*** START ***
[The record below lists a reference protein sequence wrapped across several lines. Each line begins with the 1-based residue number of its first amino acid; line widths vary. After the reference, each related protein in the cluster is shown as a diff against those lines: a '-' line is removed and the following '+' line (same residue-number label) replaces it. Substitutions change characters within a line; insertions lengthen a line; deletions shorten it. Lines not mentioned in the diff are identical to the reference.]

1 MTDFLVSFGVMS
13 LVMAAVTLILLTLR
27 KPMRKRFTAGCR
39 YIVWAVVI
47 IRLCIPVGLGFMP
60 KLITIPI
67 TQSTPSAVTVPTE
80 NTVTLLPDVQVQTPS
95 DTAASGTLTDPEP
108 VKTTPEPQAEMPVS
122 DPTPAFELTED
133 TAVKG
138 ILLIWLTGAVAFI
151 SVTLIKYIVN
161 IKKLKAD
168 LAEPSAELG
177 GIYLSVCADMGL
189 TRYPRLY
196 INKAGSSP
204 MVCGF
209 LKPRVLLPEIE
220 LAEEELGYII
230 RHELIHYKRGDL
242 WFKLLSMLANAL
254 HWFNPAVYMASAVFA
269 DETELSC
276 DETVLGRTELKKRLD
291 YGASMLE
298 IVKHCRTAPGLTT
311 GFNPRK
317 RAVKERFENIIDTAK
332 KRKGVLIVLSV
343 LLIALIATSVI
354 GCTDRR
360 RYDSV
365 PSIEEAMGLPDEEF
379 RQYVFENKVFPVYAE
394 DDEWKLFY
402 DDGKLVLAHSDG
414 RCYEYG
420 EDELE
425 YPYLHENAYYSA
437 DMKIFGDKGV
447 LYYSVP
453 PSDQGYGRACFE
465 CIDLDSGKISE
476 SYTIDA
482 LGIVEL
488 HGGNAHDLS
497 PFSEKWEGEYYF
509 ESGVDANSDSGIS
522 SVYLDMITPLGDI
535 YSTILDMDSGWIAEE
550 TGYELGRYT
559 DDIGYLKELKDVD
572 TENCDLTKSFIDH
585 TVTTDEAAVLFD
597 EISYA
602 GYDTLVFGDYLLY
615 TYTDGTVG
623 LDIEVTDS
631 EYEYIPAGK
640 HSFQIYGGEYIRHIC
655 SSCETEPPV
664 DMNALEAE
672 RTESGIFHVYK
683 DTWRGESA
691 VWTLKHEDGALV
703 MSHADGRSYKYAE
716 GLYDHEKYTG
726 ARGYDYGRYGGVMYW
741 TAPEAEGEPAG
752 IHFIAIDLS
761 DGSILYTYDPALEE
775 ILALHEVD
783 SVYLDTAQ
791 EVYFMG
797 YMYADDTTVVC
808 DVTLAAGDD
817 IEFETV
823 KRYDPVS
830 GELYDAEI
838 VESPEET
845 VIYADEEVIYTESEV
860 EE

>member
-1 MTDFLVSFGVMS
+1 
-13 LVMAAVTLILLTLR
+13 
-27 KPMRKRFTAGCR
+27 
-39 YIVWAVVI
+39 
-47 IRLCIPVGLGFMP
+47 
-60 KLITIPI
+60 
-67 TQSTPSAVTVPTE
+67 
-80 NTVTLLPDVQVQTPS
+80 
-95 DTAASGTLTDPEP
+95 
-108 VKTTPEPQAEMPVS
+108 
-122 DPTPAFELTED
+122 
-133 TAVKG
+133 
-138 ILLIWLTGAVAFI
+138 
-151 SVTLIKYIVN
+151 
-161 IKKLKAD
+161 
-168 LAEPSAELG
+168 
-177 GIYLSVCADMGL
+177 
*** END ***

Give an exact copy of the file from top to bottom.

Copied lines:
[The record below lists a reference protein sequence wrapped across several lines. Each line begins with the 1-based residue number of its first amino acid; line widths vary. After the reference, each related protein in the cluster is shown as a diff against those lines: a '-' line is removed and the following '+' line (same residue-number label) replaces it. Substitutions change characters within a line; insertions lengthen a line; deletions shorten it. Lines not mentioned in the diff are identical to the reference.]

1 MTDFLVSFGVMS
13 LVMAAVTLILLTLR
27 KPMRKRFTAGCR
39 YIVWAVVI
47 IRLCIPVGLGFMP
60 KLITIPI
67 TQSTPSAVTVPTE
80 NTVTLLPDVQVQTPS
95 DTAASGTLTDPEP
108 VKTTPEPQAEMPVS
122 DPTPAFELTED
133 TAVKG
138 ILLIWLTGAVAFI
151 SVTLIKYIVN
161 IKKLKAD
168 LAEPSAELG
177 GIYLSVCADMGL
189 TRYPRLY
196 INKAGSSP
204 MVCGF
209 LKPRVLLPEIE
220 LAEEELGYII
230 RHELIHYKRGDL
242 WFKLLSMLANAL
254 HWFNPAVYMASAVFA
269 DETELSC
276 DETVLGRTELKKRLD
291 YGASMLE
298 IVKHCRTAPGLTT
311 GFNPRK
317 RAVKERFENIIDTAK
332 KRKGVLIVLSV
343 LLIALIATSVI
354 GCTDRR
360 RYDSV
365 PSIEEAMGLPDEEF
379 RQYVFENKVFPVYAE
394 DDEWKLFY
402 DDGKLVLAHSDG
414 RCYEYG
420 EDELE
425 YPYLHENAYYSA
437 DMKIFGDKGV
447 LYYSVP
453 PSDQGYGRACFE
465 CIDLDSGKISE
476 SYTIDA
482 LGIVEL
488 HGGNAHDLS
497 PFSEKWEGEYYF
509 ESGVDANSDSGIS
522 SVYLDMITPLGDI
535 YSTILDMDSGWIAEE
550 TGYELGRYT
559 DDIGYLKELKDVD
572 TENCDLTKSFIDH
585 TVTTDEAAVLFD
597 EISYA
602 GYDTLVFGDYLLY
615 TYTDGTVG
623 LDIEVTDS
631 EYEYIPAGK
640 HSFQIYGGEYIRHIC
655 SSCETEPPV
664 DMNALEAE
672 RTESGIFHVYK
683 DTWRGESA
691 VWTLKHEDGALV
703 MSHADGRSYKYAE
716 GLYDHEKYTG
726 ARGYDYGRYGGVMYW
741 TAPEAEGEPAG
752 IHFIAIDLS
761 DGSILYTYDPALEE
775 ILALHEVD
783 SVYLDTAQ
791 EVYFMG
797 YMYADDTTVVC
808 DVTLAAGDD
817 IEFETV
823 KRYDPVS
830 GELYDAEI
838 VESPEET
845 VIYADEEVIYTESEV
860 EE

>member
-1 MTDFLVSFGVMS
+1 
-13 LVMAAVTLILLTLR
+13 
-27 KPMRKRFTAGCR
+27 
-39 YIVWAVVI
+39 
-47 IRLCIPVGLGFMP
+47 
-60 KLITIPI
+60 
-67 TQSTPSAVTVPTE
+67 
-80 NTVTLLPDVQVQTPS
+80 
-95 DTAASGTLTDPEP
+95 
-108 VKTTPEPQAEMPVS
+108 
-122 DPTPAFELTED
+122 
-133 TAVKG
+133 
-138 ILLIWLTGAVAFI
+138 
-151 SVTLIKYIVN
+151 
-161 IKKLKAD
+161 
-168 LAEPSAELG
+168 
-177 GIYLSVCADMGL
+177 